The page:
There were actually two planted in the corners of the rear yard, back when a diseased apple tree and a neighbor's overgrown crabapple trees blotted out the sun. Over the years, my dogwood and muscular star magnolia grew to provide the shade that disappeared when the apple trees were cut down. Both rhodies grew in the deep recesses of the back, but one died out about a decade ago from some mysterious die-back disease.
Growth slowed over the years, but the sole survivor bloomed each spring, with some years more exuberant than others. Summers revealed occasional winter die-off or diseased sections that needed amputation, yellowing leaf and drop, chomping bugs, vitamin deficiencies, or 'white fuzzy bugs.' But the plant always pulled through.
Then in winter of 2010, our town was hit with two record 24-inch snowfalls close together [2010.02.19]. The spring thaw revealed that the grand old lady had been flattened. My recent master gardener classes taught us to let the plants be and allow them to bounce back on their own. Remarkably, most branches did that, but some required pruning off.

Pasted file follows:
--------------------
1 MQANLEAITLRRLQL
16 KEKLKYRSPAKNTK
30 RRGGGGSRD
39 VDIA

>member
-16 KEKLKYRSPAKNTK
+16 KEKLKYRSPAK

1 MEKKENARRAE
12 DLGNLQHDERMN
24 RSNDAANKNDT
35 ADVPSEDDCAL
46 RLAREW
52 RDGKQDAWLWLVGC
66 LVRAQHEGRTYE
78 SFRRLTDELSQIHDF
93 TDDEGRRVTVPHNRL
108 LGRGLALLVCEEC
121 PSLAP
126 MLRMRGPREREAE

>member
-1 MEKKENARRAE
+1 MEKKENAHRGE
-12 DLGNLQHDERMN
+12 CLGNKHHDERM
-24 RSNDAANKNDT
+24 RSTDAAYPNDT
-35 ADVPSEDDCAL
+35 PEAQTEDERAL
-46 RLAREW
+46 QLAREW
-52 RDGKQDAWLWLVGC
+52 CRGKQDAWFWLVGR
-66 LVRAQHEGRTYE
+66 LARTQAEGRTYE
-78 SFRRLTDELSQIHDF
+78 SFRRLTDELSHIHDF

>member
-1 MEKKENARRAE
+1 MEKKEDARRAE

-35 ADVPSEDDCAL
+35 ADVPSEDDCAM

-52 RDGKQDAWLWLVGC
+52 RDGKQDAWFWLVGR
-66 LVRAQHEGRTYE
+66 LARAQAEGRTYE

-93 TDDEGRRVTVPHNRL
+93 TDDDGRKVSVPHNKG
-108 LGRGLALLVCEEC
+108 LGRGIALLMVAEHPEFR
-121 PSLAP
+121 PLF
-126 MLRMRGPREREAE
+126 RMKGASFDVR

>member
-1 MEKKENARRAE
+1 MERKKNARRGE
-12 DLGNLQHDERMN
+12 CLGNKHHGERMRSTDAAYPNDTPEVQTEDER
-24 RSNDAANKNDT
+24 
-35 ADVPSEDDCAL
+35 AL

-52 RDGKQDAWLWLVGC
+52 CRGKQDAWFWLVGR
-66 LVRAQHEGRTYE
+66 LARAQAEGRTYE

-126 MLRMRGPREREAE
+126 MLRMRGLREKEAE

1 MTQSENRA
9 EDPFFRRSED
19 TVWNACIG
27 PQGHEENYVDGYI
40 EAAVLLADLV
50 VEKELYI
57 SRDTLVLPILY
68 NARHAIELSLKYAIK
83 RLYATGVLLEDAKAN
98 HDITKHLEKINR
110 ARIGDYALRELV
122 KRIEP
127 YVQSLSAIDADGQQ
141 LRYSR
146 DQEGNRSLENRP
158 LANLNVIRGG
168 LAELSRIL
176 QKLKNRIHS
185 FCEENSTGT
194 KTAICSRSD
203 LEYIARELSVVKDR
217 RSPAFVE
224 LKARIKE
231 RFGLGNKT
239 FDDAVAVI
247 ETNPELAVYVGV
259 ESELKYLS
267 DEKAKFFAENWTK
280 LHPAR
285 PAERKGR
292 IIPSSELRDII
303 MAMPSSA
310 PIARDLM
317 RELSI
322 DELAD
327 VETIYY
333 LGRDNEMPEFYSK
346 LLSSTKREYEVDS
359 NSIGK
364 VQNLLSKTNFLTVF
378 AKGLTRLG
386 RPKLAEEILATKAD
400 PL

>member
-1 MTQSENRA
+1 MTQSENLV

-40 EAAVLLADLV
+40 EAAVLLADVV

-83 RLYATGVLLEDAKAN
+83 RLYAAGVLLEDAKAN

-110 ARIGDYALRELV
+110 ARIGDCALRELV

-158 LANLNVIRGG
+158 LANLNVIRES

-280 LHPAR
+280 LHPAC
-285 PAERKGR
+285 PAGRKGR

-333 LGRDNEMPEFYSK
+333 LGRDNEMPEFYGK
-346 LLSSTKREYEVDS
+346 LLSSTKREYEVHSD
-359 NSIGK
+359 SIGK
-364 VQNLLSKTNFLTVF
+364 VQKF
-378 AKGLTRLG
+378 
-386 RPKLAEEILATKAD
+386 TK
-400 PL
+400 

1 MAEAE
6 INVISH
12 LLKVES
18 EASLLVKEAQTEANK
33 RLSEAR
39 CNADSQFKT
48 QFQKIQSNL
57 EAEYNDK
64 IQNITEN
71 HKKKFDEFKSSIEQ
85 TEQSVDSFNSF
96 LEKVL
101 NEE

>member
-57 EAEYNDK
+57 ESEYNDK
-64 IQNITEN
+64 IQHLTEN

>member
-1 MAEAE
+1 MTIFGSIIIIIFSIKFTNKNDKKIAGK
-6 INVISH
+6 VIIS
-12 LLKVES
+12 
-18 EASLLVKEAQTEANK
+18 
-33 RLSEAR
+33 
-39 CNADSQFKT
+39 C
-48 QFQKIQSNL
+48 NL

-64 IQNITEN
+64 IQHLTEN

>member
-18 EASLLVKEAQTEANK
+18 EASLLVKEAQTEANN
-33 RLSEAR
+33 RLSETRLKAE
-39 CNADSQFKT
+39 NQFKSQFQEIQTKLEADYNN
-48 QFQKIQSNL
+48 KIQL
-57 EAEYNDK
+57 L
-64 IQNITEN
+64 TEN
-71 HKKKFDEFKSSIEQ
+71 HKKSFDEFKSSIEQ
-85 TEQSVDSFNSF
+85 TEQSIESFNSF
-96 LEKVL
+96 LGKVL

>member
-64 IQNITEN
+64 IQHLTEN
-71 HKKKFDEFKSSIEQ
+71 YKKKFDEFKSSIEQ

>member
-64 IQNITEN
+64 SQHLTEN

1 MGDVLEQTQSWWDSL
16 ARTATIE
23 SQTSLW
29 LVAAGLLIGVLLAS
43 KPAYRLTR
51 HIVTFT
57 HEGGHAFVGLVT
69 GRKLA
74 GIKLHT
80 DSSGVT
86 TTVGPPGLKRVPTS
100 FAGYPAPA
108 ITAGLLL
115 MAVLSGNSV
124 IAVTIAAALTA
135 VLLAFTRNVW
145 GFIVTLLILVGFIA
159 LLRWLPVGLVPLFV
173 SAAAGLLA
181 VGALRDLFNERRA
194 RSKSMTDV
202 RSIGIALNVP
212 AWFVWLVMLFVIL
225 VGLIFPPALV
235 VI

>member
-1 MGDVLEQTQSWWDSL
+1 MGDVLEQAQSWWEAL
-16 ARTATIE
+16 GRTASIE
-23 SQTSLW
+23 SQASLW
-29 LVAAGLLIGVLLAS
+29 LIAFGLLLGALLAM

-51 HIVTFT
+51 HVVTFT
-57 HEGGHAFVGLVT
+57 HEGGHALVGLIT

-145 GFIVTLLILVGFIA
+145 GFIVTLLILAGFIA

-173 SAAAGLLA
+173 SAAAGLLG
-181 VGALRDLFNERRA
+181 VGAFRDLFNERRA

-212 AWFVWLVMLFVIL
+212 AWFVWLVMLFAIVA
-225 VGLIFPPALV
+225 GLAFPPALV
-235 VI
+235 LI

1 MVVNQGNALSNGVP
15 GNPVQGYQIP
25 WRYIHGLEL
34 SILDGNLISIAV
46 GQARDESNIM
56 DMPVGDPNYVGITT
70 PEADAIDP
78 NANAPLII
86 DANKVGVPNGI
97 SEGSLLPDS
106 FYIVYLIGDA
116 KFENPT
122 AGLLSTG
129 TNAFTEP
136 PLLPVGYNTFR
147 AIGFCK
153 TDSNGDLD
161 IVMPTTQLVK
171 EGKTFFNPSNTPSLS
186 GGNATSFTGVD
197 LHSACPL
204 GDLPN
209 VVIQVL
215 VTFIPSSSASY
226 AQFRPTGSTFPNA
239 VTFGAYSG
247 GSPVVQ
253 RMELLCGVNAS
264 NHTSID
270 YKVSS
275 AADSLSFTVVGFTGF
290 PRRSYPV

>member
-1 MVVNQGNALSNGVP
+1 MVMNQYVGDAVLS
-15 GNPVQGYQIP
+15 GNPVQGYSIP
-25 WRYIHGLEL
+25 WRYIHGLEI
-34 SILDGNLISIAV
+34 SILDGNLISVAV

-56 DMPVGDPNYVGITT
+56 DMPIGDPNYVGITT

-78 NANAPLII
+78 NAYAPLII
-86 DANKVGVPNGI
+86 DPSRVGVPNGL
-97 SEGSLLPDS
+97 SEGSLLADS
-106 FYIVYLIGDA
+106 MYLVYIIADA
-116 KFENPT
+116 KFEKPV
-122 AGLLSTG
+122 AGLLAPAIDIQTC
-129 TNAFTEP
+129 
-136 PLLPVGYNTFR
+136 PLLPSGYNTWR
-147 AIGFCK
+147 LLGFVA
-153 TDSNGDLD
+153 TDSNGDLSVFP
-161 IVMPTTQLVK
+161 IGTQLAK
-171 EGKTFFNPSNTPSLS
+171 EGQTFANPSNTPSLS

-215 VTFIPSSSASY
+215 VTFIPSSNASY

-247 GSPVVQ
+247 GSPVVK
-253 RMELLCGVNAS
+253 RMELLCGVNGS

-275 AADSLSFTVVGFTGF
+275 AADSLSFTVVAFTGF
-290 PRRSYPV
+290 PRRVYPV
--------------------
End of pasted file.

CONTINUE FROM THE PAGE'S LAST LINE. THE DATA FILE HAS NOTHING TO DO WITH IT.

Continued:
This year the plant is taller than ever at about 6-feet (1.8 m), albeit with a bit of a scraggly appearance from the previous winter damage and pruning. And the 6-inch (15 cm) lavender blossom balls are numerous.
As evidenced by the photo, birds love hanging out in the dogwood tree above and providing fertilizer. This spring, I will need to rescue the rhodie from the invading azalea hordes nipping its base, and maybe prune to restore its shape. The survivor deserves better care after being in the dark forgotten corner of the 'back woods' for so long.
For The Record:
Moist soil with acid and organic amendments over time
Light to heavy shade
All sorts of diseases but they never kill it off
Blooming: dutch iris, iris, salvia, hollyhock, rhododendron, alyssum, geranium, macrorrhizum geranium
Transplanted outdoors: peppers, tomatoes